They can always still practice freedom of speech from their jail cells.

. . . . .

Same day to Adam Kinzinger’s tweet of Newt Gingrich accusing the Jan. 6 Committee of being a “lynch mob.”

Typical Gingrich, accusing the entirely lawful and utterly appropriate work of the January 6th Committee of being a “lynch mob,” for investigating an actual lynch mob! Adam Kinzinger and Liz Cheney are the only patriotic and ethical Republicans in our Congress, apparently.

(I added in another reply that Adam and Liz are the only Republicans and that the rest of them are RINOs.)

Same day, reply to Adam Kinzinger tweet of ‘2nd Amendment’ threats due to covid position:

Is this the “well-regulated” part of #2A?

Ever since the Tea Party, belligerent bullies use only intimidation.

They are, in a word, hateful. They have no positive agenda, only threats, ridicule, and obstruction.

Create and publish a set of such replies. Expose them.

. . . . .

1-22-22 to 2nd District Representative Cliff Bentz:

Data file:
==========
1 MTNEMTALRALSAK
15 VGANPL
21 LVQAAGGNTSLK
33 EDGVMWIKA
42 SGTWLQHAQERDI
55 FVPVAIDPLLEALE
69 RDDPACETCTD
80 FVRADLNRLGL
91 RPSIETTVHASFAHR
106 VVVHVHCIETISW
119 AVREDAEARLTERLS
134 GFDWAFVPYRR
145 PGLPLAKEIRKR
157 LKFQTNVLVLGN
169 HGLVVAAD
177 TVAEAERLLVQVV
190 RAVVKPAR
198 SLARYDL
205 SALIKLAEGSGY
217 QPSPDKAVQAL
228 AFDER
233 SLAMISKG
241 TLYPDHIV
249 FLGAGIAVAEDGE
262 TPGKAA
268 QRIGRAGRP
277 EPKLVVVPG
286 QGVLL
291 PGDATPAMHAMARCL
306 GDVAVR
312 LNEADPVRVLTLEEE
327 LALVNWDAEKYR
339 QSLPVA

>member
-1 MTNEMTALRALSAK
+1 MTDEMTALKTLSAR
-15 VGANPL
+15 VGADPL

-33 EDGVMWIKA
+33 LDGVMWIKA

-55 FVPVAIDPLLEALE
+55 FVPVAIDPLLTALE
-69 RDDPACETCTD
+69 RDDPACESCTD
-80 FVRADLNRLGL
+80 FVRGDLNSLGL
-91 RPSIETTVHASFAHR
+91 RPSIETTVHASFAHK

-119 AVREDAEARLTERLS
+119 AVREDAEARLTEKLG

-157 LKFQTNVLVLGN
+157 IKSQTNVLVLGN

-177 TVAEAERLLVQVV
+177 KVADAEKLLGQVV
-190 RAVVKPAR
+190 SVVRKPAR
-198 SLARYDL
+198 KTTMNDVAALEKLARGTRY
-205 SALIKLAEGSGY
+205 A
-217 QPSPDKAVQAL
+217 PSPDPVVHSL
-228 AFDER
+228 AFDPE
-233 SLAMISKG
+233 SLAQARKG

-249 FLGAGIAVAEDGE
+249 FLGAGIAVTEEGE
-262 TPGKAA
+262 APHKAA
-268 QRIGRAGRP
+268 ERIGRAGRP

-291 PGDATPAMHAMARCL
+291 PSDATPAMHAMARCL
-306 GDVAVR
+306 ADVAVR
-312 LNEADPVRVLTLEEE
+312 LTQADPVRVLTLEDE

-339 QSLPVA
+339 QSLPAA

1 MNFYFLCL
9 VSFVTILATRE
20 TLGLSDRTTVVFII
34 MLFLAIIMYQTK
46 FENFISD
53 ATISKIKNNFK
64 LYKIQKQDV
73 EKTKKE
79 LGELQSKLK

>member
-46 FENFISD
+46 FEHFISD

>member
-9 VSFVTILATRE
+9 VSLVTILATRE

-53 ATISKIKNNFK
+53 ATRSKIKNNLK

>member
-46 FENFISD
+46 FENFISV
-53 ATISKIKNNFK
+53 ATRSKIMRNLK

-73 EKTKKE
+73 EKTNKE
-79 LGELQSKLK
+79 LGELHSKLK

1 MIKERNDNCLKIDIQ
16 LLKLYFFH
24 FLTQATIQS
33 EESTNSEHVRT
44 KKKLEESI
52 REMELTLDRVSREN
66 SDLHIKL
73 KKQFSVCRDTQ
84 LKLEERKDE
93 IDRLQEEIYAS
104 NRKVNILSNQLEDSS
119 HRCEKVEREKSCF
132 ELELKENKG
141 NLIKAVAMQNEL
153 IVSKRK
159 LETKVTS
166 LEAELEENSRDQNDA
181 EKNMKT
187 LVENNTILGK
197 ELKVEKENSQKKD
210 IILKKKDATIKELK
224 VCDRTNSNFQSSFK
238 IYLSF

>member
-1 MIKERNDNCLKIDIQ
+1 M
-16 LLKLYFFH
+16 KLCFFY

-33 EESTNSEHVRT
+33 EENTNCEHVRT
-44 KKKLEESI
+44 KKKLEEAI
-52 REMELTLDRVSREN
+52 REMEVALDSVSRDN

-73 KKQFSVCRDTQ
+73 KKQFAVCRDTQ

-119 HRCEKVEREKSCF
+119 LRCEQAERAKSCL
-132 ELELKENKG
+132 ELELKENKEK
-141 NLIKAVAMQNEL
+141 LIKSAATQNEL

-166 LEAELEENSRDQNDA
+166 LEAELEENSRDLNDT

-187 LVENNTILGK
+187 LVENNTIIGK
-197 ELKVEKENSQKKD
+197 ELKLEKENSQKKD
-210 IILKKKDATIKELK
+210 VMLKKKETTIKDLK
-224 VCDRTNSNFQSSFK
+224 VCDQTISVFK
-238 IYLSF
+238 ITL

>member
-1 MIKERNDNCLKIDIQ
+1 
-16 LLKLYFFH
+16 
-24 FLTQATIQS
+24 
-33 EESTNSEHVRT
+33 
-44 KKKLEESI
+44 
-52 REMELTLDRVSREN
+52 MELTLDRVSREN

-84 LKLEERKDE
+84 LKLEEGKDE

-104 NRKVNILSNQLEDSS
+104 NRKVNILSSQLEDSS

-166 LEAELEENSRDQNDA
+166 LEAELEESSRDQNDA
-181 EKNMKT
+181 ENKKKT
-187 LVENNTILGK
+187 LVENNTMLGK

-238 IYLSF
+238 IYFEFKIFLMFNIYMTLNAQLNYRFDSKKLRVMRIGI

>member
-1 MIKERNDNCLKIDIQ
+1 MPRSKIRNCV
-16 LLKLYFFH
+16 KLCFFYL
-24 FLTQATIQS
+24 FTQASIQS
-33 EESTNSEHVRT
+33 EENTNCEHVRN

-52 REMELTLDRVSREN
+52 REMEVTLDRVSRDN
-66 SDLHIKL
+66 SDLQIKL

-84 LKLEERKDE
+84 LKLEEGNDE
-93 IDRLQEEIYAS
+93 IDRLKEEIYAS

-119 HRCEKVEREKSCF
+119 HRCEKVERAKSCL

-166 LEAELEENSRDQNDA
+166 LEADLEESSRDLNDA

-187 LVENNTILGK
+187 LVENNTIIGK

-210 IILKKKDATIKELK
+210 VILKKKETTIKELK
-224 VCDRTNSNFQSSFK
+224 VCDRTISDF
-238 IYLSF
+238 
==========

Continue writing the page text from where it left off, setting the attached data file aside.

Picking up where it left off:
Dear Sir,

When I volunteered for SOCAN, Representative Walden wouldn’t meet with us on climate issues.  While I’m no longer helping them, I hope you’re more open to considering sensible options that serve our rural areas and our environment.   Please consider.

I would urge you to consider how rural Oregon could be benefitting itself economically by adopting community-controlled solar, wind, and storage systems as described in this article:

https://cleantechnica.com/2022/01/21/solar-power-bridges-the-political-divide-in-new-different-ways/

This is not an antagonistic attempt to work with you.  Such developments would benefit both your rural communities economically and our overall environment, both to your credit, were you to promote them. 

Replying to Congressman Bentz’s reply to me on forest management

Thank you for this detailed reply.  I appreciate your efforts.  However, dismissing a Green New Deal as “socialism” rejects the jobs and benefits it would create, much as Republicans tried to obstruct, then resent, with the original New Deal.  There are lots of benefits a Green New Deal would provide to both Democrats and Republicans. 

Thanks again for your reply and work.

Economic

What if we had a mutually supportive society looking out for all human and ecological needs?  What if we still had the very rich but not the very poor?  What if wealth were measured in human health and happiness?  (Some countries now measure the GDH Gross Domestic Happiness.)